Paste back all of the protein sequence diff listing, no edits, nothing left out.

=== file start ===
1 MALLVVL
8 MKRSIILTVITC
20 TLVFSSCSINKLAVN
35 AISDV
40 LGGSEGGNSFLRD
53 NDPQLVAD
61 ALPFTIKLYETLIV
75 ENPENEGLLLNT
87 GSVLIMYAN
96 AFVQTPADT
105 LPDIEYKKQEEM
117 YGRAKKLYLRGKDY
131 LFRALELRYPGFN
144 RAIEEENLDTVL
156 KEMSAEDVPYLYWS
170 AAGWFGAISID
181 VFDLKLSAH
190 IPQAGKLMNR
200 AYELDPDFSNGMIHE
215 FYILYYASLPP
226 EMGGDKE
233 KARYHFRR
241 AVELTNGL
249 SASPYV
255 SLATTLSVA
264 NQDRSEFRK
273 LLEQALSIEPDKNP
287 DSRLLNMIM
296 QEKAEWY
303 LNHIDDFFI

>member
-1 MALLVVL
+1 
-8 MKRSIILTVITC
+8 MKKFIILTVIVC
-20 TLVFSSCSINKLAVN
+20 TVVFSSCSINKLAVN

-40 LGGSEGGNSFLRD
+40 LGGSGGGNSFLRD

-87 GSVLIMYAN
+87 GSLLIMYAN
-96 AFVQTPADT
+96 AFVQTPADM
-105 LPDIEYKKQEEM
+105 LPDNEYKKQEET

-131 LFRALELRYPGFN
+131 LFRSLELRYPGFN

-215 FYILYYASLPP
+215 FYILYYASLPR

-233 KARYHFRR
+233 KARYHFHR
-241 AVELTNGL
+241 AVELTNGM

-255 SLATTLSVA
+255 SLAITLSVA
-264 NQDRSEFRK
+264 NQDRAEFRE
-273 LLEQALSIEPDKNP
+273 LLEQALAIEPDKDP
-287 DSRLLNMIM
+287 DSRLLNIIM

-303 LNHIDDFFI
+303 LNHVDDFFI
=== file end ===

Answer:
1 MALLVVL
8 MKRSIILTVITC
20 TLVFSSCSINKLAVN
35 AISDV
40 LGGSEGGNSFLRD
53 NDPQLVAD
61 ALPFTIKLYETLIV
75 ENPENEGLLLNT
87 GSVLIMYAN
96 AFVQTPADT
105 LPDIEYKKQEEM
117 YGRAKKLYLRGKDY
131 LFRALELRYPGFN
144 RAIEEENLDTVL
156 KEMSAEDVPYLYWS
170 AAGWFGAISID
181 VFDLKLSAH
190 IPQAGKLMNR
200 AYELDPDFSNGMIHE
215 FYILYYASLPP
226 EMGGDKE
233 KARYHFRR
241 AVELTNGL
249 SASPYV
255 SLATTLSVA
264 NQDRSEFRK
273 LLEQALSIEPDKNP
287 DSRLLNMIM
296 QEKAEWY
303 LNHIDDFFI

>member
-1 MALLVVL
+1 
-8 MKRSIILTVITC
+8 MKKFIILTVIVC
-20 TLVFSSCSINKLAVN
+20 TVVFSSCSINKLAVN

-40 LGGSEGGNSFLRD
+40 LGGSGGGNSFLRD

-87 GSVLIMYAN
+87 GSLLIMYAN
-96 AFVQTPADT
+96 AFVQTPADM
-105 LPDIEYKKQEEM
+105 LPDNEYKKQEET

-131 LFRALELRYPGFN
+131 LFRSLELRYPGFN

-215 FYILYYASLPP
+215 FYILYYASLPR

-233 KARYHFRR
+233 KARYHFHR
-241 AVELTNGL
+241 AVELTNGM

-255 SLATTLSVA
+255 SLAITLSVA
-264 NQDRSEFRK
+264 NQDRAEFRE
-273 LLEQALSIEPDKNP
+273 LLEQALAIEPDKDP
-287 DSRLLNMIM
+287 DSRLLNIIM

-303 LNHIDDFFI
+303 LNHVDDFFI